Maintaining Concentration During Tennis Matches
What throws you off your game during a match? Do you lose your cool after a bad line call, spectator noise, grunting from your opponent, or your opponent taking too much time between points?
In these four previous scenarios, there is nothing you can do to prevent them or change them.
A missed line call may be upsetting; however, you cannot control the line judge. Spectator noise is annoying, but you are limited in preventing noise.
Even when your opponent is disruptive, you have zero control over their behavior.
When you try to exert control over something you cannot control, you will feel helpless, angry, frustrated, or anxious.
The more importance you place on something you cannot control, the bigger the distraction and the more it interferes with your game.
For example, a player from our Mental Game of Tennis Needs Survey asked this:
“How can I maintain my focus and play my game when my opponent debates every call and has emotional outbursts?”
When you focus on these distractions, the distractions take over your focus. You become more and more annoyed.
You feel negative emotions rise to the surface and have trouble calming down. You want to yell, “Stop complaining and just play.” However, your lack of control over the situation creates more anxiety.
Most distractions are, in a sense, insignificant.
For example, in the scheme of things, a bad line call is insignificant in that you cannot change what has already happened. You might think, “What if the bad call leads to me dropping a set?”
While the result stinks, you cannot control calls by the line judge or umpire. Anything that you cannot control should be seen as insignificant. You can regain your focus more quickly when you let go of annoying or frustrating circumstances.
At the 2022 French Open, Stan Wawrinka became highly agitated over the temperature of his drinking water.
Three-time grand slam champion Stan Wawrinka lost in the first round to Corentin Moutet 6-2, 3-6, 6-7(2-7), 3-6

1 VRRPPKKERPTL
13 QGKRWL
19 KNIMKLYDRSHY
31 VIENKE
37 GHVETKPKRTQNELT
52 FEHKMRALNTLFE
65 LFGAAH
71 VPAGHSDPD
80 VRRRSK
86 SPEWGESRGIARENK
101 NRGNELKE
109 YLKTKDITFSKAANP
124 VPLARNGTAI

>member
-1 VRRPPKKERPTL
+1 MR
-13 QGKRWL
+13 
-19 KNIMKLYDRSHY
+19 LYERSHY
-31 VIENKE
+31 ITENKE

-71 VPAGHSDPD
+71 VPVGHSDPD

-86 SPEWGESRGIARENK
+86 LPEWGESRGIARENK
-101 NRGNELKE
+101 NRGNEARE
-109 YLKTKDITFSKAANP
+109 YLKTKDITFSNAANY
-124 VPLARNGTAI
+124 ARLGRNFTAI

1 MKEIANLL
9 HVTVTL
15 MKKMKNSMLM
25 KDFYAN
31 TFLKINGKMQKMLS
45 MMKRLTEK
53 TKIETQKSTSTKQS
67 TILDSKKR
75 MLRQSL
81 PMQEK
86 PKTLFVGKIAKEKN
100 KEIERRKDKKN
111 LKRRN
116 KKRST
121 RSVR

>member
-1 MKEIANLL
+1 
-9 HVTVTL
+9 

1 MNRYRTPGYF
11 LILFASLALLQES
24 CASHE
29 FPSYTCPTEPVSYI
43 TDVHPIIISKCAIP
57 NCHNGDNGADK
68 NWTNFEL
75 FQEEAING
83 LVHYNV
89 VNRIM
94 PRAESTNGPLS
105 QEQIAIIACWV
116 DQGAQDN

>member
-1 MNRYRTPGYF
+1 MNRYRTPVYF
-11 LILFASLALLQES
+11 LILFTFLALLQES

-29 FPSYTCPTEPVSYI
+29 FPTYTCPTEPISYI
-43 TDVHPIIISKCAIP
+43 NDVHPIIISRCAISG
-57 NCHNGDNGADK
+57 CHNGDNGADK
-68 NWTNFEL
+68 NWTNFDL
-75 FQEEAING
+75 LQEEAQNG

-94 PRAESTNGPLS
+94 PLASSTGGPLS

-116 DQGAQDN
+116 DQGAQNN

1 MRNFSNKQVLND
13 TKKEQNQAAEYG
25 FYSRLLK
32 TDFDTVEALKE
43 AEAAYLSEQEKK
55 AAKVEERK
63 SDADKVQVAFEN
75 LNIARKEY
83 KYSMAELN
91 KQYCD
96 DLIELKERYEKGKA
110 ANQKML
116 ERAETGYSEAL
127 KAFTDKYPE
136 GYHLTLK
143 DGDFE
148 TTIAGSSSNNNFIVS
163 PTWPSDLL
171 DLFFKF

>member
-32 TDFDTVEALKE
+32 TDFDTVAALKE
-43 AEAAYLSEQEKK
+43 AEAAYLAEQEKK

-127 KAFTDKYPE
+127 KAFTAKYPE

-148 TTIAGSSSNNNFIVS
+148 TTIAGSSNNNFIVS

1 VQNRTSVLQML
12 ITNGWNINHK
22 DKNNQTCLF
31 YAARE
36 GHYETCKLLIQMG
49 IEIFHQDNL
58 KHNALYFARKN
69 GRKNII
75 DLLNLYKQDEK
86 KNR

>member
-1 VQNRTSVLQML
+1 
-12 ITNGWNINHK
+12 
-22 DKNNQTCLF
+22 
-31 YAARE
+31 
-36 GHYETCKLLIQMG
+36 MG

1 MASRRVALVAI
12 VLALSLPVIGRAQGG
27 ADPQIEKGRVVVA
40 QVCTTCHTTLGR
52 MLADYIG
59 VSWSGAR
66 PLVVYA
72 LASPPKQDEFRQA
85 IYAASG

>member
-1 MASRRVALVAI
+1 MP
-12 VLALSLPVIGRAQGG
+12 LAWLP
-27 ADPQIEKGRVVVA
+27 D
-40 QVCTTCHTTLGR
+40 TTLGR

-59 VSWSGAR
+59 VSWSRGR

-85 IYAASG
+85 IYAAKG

Wawrinka lost his cool and focus over his water temperature while down 5-2 in the third set. Wawrinka erupted over the incident and yelled at the umpire.
WAWRINKA: “It is not normal at a grand slam. Is that normal? Do you think it is normal? So you call someone. It has been three changeovers; I asked you for some water that is not freaking freezing. Because it is not good. You are at the French Open, and you cannot get normal water. You think it is normal?”
Tennis author Mark “Scoop” Malinowski commented on the incident, “Whining about water temperature is absurd, especially by a great champion like Wawrinka. He’s gotta be tougher or just bring his own drink.”
The lesson is if you cannot control something, don’t give it mind space. Focus on what you can control at that moment. That is the key to playing your best tennis.
How to Overcome Distractions During a Tennis Match:
The first step in dealing with distractions is understanding what you can and cannot control…
If a distraction is outside your control, you should not concern yourself with it. When you make a big deal out of something you cannot control, you allow intense negative emotions to boil over and affect your game.
Instead ask yourself, “what should I focus on right now to help me get ready for the next point?”
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